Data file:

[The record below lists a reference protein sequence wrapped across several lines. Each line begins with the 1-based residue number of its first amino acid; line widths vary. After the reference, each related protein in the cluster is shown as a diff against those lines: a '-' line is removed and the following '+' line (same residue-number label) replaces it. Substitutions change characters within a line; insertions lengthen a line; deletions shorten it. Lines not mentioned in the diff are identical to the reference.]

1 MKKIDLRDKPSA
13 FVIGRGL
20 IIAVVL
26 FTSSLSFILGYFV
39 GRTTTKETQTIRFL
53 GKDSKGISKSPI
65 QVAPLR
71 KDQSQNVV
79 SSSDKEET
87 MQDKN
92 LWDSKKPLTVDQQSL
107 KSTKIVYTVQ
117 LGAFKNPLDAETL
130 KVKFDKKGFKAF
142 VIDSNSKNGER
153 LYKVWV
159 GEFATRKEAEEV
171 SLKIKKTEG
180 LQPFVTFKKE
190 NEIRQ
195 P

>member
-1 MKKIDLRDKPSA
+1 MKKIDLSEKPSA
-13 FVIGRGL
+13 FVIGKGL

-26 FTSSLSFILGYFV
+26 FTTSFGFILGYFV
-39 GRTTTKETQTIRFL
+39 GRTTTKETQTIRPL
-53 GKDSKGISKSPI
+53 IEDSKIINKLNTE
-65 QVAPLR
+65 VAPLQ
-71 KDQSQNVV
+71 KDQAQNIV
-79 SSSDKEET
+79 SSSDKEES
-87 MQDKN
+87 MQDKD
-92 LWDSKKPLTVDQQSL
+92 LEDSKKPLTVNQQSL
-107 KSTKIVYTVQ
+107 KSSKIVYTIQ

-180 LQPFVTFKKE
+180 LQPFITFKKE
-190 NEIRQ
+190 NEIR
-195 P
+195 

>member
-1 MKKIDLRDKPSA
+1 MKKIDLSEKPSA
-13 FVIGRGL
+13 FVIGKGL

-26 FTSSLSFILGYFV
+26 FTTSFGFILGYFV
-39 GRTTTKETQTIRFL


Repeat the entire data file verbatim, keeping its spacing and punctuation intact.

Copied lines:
[The record below lists a reference protein sequence wrapped across several lines. Each line begins with the 1-based residue number of its first amino acid; line widths vary. After the reference, each related protein in the cluster is shown as a diff against those lines: a '-' line is removed and the following '+' line (same residue-number label) replaces it. Substitutions change characters within a line; insertions lengthen a line; deletions shorten it. Lines not mentioned in the diff are identical to the reference.]

1 MKKIDLRDKPSA
13 FVIGRGL
20 IIAVVL
26 FTSSLSFILGYFV
39 GRTTTKETQTIRFL
53 GKDSKGISKSPI
65 QVAPLR
71 KDQSQNVV
79 SSSDKEET
87 MQDKN
92 LWDSKKPLTVDQQSL
107 KSTKIVYTVQ
117 LGAFKNPLDAETL
130 KVKFDKKGFKAF
142 VIDSNSKNGER
153 LYKVWV
159 GEFATRKEAEEV
171 SLKIKKTEG
180 LQPFVTFKKE
190 NEIRQ
195 P

>member
-1 MKKIDLRDKPSA
+1 MKKIDLSEKPSA
-13 FVIGRGL
+13 FVIGKGL

-26 FTSSLSFILGYFV
+26 FTTSFGFILGYFV
-39 GRTTTKETQTIRFL
+39 GRTTTKETQTIRPL
-53 GKDSKGISKSPI
+53 IEDSKIINKLNTE
-65 QVAPLR
+65 VAPLQ
-71 KDQSQNVV
+71 KDQAQNIV
-79 SSSDKEET
+79 SSSDKEES
-87 MQDKN
+87 MQDKD
-92 LWDSKKPLTVDQQSL
+92 LEDSKKPLTVNQQSL
-107 KSTKIVYTVQ
+107 KSSKIVYTIQ

-180 LQPFVTFKKE
+180 LQPFITFKKE
-190 NEIRQ
+190 NEIR
-195 P
+195 

>member
-1 MKKIDLRDKPSA
+1 MKKIDLSEKPSA
-13 FVIGRGL
+13 FVIGKGL

-26 FTSSLSFILGYFV
+26 FTTSFGFILGYFV
-39 GRTTTKETQTIRFL